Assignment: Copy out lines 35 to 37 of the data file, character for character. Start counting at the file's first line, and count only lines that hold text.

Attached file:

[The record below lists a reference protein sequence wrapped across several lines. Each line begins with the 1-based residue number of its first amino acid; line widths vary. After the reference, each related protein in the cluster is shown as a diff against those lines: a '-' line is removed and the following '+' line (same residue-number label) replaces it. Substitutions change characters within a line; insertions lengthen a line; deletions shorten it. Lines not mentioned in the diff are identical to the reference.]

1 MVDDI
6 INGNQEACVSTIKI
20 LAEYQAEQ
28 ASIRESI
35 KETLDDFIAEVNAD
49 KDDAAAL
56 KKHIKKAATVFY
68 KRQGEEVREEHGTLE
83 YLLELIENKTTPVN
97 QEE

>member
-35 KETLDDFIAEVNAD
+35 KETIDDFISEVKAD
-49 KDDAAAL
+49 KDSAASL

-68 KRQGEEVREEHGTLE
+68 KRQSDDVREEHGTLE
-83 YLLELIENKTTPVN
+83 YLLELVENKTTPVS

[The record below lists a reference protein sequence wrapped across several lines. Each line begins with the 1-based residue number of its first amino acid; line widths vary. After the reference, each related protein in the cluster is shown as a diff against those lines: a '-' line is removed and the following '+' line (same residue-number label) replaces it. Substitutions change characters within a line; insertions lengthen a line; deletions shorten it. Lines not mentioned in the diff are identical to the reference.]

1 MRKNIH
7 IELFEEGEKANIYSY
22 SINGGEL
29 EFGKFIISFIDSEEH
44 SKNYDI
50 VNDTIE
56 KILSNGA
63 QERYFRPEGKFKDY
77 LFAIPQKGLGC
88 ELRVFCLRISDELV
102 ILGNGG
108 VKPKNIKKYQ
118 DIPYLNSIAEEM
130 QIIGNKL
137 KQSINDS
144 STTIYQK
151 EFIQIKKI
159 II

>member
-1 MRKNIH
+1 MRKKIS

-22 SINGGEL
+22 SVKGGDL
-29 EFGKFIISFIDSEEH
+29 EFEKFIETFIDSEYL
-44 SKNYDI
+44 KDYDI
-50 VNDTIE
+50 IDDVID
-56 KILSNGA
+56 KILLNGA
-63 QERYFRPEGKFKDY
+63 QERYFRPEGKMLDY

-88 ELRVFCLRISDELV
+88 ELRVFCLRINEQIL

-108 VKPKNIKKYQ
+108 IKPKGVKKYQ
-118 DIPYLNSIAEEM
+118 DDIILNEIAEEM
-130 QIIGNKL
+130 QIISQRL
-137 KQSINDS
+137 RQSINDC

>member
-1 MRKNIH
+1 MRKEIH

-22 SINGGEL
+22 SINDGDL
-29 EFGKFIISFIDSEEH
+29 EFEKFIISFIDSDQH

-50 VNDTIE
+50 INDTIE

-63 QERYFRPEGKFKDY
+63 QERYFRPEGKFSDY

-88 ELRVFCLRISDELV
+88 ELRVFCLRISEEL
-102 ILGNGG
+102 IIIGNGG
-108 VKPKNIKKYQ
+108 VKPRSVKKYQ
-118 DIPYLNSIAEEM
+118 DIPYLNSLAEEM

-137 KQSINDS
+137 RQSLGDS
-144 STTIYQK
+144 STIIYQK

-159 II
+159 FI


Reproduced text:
130 QIIGNKL
137 KQSINDS
144 STTIYQK